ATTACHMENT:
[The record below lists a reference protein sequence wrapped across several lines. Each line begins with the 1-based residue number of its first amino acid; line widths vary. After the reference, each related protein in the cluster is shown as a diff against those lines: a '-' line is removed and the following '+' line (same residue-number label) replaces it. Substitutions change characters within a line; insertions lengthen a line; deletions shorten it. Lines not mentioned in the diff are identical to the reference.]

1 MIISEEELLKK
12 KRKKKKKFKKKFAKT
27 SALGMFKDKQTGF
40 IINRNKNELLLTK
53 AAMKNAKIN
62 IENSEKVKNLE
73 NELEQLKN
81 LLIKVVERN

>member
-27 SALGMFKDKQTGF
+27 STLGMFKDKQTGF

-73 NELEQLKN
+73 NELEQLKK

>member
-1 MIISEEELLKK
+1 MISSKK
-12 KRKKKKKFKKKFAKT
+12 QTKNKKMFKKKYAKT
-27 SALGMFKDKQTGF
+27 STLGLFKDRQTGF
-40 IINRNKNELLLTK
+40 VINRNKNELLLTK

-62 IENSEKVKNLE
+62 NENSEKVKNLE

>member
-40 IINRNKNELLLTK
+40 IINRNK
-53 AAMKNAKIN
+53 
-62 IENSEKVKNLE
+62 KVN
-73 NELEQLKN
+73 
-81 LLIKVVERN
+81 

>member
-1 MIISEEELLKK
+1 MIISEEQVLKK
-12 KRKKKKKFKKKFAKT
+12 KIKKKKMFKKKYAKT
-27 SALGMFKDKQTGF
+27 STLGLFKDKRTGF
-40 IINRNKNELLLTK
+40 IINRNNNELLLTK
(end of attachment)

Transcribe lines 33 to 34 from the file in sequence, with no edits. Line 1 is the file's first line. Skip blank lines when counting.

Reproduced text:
-73 NELEQLKN
+73 